These Smartglasses Block Out Screens Around You When You Put Them On

IRL glasses

These days it seems like screens are all around you – from TVs and laptops to buses and even refrigerators, your eyes are getting hit by screens all day long – bringing you a deluge of information without you even asking for them. So, is there a way to escape these ubiquitous screens? Well, there is. A new startup has developed a pair of sunglasses called IRL Glasses, which when you wear them, blocks the screen around you by making the screen appear black.

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“We’re seeing such a shift in our habits as humans, and I think it’s really worth taking a step back and not just unthinkingly embracing the digital world, but questioning it,” says artist Ivan Cash, who is developing the glasses with a new global collective called IRL.

An average American spends majority of their time while awake, staring at screens. They spend 4 hours staring at their smartwatch screens, and hours more watching TV, using computers, and playing video games. In the process they watch hundreds of ads each day.

To block light from LCD and OLED displays found in TVs, the glasses use horizontal polarizers. They can also be worn as sunglasses to block UV light.

By flattening and rotating the polarized lens 90 degrees, light emitted by LCD/LED screens is blocked, making it look like the TV or computer in front of you is off.

The glasses have already undergone multiple rounds of prototyping, according to Cash. He said he has also received interest from some fairly big names, which may dictate the direction the project goes in the future.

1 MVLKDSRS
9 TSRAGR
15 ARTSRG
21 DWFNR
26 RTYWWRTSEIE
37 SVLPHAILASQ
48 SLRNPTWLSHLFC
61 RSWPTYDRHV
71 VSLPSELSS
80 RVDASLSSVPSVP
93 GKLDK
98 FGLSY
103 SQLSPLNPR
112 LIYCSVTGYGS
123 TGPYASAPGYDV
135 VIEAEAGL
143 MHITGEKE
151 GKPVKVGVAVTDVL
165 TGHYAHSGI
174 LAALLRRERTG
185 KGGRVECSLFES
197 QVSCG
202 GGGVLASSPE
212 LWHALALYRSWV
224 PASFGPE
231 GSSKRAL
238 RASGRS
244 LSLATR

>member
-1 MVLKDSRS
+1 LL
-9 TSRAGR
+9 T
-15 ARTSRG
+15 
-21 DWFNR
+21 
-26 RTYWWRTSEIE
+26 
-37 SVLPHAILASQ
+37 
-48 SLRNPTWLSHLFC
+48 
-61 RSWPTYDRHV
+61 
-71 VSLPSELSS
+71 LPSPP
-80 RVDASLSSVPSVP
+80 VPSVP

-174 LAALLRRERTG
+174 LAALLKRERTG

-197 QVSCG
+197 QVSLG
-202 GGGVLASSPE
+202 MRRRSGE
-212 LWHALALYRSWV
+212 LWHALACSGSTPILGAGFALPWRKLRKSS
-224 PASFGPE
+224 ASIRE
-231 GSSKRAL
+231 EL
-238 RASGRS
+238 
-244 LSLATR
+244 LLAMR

IRL Glasses
IRL glasses

“We’ve already spoken to optics engineers at Waymo, NASA, and Snap,” Cash continued. “[Our hope is to eventually] develop an advanced pair of IRL Glasses that block all screens, including OLED and smartphones. This is a mission we are dedicated to,” reports Digital Trends.

The glasses are currently in beta, which means they work to block LCD and LED screens on most TVs and some computers; however, they don’t work on smartphones or digital billboards just yet.

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The price tag is $79, but can be purchased at a discount for $49 through Kickstarter and is supposed to ship in April 2019.

Note: the glasses are not intended to be worn while driving and are not designed for medical use.

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Cathy Russey
Cathy Russey () is Online Editor at WT | Wearable Technologies and specialized in writing about the latest medical wearables and enabling technologies on the market. Cathy can be contacted at info(at)